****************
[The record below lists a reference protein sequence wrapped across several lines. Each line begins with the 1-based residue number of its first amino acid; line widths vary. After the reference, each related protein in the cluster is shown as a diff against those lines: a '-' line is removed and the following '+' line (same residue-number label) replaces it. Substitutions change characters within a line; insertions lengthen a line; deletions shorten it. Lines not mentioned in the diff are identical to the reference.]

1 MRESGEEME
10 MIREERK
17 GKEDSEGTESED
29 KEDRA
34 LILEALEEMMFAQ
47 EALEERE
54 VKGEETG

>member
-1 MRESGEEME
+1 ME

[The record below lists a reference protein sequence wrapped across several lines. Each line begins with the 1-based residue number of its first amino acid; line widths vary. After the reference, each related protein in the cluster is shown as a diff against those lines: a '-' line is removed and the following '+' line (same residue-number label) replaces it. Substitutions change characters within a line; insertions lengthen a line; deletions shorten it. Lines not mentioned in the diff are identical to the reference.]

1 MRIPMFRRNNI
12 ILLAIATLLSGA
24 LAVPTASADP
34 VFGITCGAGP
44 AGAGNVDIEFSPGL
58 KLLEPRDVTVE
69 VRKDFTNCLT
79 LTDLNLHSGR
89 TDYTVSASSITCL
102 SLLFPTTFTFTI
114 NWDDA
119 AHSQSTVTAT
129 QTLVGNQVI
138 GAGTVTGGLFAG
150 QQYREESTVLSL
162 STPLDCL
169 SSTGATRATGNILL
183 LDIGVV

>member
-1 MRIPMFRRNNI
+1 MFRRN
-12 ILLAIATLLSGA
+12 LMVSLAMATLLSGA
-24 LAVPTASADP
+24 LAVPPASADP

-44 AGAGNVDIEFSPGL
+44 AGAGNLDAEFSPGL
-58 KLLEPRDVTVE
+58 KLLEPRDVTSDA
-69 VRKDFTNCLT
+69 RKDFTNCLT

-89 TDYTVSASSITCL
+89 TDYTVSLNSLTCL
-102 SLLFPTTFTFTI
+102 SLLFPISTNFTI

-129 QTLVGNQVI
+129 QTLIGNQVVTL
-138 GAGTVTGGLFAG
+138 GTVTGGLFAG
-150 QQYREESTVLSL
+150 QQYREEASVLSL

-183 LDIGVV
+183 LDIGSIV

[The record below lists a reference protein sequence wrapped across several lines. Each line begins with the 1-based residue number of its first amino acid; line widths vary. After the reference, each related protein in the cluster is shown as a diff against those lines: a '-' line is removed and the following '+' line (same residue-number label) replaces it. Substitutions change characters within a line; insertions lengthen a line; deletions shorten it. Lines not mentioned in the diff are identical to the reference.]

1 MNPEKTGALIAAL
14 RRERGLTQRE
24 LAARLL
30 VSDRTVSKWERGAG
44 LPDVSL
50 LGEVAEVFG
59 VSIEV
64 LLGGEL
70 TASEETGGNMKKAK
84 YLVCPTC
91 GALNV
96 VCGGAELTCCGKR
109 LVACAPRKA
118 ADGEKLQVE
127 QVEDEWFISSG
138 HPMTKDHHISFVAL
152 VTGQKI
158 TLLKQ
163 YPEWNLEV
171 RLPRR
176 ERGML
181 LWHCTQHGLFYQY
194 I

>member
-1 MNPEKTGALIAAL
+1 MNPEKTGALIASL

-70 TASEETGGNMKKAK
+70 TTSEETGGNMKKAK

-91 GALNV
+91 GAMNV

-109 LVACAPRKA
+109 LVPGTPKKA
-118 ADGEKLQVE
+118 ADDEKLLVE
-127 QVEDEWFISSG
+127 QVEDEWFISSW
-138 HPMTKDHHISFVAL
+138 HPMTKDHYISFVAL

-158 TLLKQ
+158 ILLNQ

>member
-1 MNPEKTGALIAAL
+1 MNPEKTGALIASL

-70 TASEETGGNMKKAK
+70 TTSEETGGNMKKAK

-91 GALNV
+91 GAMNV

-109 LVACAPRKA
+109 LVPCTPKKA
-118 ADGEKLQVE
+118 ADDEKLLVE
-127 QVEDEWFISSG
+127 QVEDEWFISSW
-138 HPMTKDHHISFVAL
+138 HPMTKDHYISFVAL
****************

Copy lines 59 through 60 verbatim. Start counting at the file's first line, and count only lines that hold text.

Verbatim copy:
24 LAARLL
30 VSDRTVSKWERGAG